Fresh chip scarcity may result in 4th straight year contraction in volumes
Automakers struggled to lift sales in the first month of the new financial year (2022-23) as a fresh scarcity of semiconductor chips hamstrung production.
While there was optimism that the scarcity of electronic chips would gradually ease, a surge in Omicron variant infections in China prompted authorities there to lock down residents, close factories and stop truck traffic, snarling already frayed supply chains.
The latest disruption increases the risk of a fourth straight year of contraction in volumes for the nation’s automakers. The first two waves of Covid, which triggered a semiconductor shortage, caused volumes to shrink in 2019-20, 2020-21, and 2021-22. However, two-wheeler companies recorded recovery in sales, primarily contingent on a good wedding season.
India’s largest automaker Maruti Suzuki India (MSIL) sold a total of 150,661 units in April, down 5.65 per cent from 159,691 sold in April last year.
“The shortage of electronic components had a minor impact on production, mainly domestic. The company took all possible measures to minimise the impact,” said MSIL.
It sold 17,137 units of the Alto and the S-Presso in the mini segment in April, against 25,041 last year.
The compact segment with a line-up of the Baleno, Celerio, Dzire, Ignis, Swift, Tour S, and the WagonR came down to 59,184 units in April, compared with 72,318 last year. Overall, both segments came down to 76,321 units, from 97,359 last year. The company said last week it was currently sitting on an order book of over 350,000 vehicles. It said it was unable to deliver cars to customers since chip shortage had crimped production.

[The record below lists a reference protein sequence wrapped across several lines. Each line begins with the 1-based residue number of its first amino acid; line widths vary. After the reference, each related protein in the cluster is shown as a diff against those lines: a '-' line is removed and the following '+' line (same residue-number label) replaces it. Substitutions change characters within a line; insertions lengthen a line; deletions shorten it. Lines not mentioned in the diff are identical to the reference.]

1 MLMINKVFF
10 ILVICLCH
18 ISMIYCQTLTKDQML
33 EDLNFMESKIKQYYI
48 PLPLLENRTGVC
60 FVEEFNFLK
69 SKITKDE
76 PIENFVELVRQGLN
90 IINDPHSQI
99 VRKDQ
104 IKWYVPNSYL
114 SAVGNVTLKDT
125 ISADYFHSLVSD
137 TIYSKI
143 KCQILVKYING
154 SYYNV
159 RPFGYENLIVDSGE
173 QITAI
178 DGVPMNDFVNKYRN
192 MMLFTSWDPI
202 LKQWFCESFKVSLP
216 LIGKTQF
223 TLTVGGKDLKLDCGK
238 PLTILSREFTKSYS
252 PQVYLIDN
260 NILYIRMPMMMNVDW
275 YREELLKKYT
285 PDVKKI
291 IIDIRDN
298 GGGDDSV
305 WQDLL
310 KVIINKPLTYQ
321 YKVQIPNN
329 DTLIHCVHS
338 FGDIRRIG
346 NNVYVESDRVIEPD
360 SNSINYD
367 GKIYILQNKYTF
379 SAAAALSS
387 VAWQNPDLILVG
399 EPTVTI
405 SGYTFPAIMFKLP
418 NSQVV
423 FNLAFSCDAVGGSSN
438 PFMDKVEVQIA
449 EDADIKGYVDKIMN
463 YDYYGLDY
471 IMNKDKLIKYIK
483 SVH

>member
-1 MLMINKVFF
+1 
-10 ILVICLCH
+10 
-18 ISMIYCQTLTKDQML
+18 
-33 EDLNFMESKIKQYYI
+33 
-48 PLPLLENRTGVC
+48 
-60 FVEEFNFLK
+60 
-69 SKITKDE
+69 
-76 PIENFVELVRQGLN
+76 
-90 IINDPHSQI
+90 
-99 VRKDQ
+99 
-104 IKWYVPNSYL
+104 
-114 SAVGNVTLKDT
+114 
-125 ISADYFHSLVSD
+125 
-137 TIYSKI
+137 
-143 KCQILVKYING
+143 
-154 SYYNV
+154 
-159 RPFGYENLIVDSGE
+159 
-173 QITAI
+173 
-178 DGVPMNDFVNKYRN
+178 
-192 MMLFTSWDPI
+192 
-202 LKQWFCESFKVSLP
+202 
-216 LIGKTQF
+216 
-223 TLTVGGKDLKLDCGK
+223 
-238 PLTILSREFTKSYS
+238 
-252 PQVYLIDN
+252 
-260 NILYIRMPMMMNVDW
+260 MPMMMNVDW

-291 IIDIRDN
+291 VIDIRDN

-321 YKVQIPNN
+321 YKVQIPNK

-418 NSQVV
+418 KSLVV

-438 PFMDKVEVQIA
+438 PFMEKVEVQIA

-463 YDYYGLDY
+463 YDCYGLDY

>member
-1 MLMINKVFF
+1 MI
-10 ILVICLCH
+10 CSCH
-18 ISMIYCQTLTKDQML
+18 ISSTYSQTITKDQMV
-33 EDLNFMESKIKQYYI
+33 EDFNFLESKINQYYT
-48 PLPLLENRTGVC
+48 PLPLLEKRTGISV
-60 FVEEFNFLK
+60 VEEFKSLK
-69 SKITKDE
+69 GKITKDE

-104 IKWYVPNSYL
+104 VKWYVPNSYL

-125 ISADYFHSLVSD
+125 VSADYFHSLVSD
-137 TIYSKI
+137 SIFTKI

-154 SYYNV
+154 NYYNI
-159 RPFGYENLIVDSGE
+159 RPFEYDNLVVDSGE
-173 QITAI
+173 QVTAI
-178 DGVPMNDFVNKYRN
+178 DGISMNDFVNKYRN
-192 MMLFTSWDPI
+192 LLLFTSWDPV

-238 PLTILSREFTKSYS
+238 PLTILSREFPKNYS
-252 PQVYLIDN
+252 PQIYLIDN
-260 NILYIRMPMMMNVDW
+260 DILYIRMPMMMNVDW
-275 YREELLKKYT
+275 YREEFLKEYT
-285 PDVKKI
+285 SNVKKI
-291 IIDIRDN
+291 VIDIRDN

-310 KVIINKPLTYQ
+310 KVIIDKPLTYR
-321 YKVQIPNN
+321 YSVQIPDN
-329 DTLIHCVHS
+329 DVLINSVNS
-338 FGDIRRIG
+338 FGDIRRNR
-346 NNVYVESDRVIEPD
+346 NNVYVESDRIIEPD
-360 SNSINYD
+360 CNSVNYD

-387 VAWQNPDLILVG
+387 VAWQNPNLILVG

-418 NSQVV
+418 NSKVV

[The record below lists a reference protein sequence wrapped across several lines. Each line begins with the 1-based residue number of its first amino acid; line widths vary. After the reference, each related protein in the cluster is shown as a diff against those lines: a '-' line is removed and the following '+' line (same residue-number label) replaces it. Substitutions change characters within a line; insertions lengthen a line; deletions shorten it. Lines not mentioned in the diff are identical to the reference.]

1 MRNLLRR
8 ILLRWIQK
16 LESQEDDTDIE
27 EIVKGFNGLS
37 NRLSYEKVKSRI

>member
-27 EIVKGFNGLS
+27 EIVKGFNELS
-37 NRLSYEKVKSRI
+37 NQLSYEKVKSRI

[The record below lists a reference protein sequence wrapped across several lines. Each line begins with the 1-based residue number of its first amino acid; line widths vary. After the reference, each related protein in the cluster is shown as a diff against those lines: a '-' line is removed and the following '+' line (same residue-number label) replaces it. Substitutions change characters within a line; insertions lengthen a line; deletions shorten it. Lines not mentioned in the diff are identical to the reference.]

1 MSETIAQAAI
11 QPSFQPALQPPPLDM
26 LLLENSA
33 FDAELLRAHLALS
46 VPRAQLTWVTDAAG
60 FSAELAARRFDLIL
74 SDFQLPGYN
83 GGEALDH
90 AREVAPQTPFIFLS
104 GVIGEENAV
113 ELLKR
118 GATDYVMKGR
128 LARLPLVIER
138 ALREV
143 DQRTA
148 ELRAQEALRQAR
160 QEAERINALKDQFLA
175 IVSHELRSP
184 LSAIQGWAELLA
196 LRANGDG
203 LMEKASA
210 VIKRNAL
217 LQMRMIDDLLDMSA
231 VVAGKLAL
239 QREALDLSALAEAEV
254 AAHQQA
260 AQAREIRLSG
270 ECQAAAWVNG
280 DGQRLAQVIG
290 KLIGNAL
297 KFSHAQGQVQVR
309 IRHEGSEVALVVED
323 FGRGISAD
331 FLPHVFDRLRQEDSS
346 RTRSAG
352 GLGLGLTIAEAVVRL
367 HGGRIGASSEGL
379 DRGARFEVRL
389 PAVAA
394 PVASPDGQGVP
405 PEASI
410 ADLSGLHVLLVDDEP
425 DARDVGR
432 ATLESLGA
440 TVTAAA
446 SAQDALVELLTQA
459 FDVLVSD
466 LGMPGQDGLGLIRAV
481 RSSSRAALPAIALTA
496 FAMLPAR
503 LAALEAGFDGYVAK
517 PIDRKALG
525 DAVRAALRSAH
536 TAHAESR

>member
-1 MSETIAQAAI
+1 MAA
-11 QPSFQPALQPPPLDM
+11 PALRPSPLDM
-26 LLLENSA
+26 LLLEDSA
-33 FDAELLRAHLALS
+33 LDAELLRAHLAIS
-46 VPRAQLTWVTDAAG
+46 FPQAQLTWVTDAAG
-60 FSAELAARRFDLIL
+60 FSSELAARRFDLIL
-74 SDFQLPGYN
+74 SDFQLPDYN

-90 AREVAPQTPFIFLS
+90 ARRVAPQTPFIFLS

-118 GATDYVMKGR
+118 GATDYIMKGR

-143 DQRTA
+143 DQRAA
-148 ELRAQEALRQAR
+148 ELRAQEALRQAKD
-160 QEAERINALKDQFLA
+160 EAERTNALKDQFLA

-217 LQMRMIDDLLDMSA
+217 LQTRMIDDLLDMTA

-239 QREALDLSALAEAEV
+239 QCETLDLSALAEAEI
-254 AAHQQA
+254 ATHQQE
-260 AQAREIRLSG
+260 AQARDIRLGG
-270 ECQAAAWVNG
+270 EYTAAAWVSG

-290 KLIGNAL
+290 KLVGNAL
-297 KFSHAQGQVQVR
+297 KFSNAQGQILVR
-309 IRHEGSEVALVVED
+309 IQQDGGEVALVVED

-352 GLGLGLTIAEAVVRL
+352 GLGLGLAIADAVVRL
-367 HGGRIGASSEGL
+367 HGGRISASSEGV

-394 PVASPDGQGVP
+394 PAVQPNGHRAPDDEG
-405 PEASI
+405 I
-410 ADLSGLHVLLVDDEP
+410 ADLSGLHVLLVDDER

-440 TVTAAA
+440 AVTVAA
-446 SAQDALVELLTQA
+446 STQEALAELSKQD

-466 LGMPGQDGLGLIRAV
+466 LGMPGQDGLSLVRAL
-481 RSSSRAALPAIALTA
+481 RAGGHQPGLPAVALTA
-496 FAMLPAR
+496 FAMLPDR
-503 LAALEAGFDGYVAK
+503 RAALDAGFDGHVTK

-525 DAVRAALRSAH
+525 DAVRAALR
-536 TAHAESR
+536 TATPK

“The supply situation of semiconductors is still uncertain. This has a bearing on production,” said Ajay Seth, chief financial officer, MSIL.
To cushion the blow, the company is placing long-term bulk orders with chipmakers, along with its parent firm Suzuki Motor Corporation.
South Korean motor giant Hyundai Motor Company also reported a 10 per cent sales decline for April, selling 44,001 units, compared with 49,002 in April 2021.
At a time when nearly every manufacturer is seeing either a component or chip shortage holding up production, Tata Motors has managed to double its sales. Total sales for the company increased 74 per cent in April to 72,468 units, compared with 41,729 in April 2021.
The company has brought down the use of chips by going for an ‘all-in-one’ strategy.
“In one component we were able to successfully bring down the number of semiconductors we were using by half. We have been looking to convert application-specific chips to standard ones. We have gone in for chip optimisation. It is about reducing dependence and validating them in a very short period,” said Shailesh Chandra, president (passenger vehicles business), Tata Motors, in a recent post-earnings call.
Among two-wheeler companies, Hero MotoCorp, with largest market share, recorded total sales of 418,622 units in April – rising 12.45 per cent year-on-year. Sales of the latest month were driven by robust growth in the motorcycle segment.
“Our interaction with leading industry channel partners indicates recovery in two-wheelers owing to the wedding season and improved cash flows in the hands of consumers attributable to the harvesting of the rabi crop,” said Jinesh Gandhi, research analyst, Motilal Oswal Securities.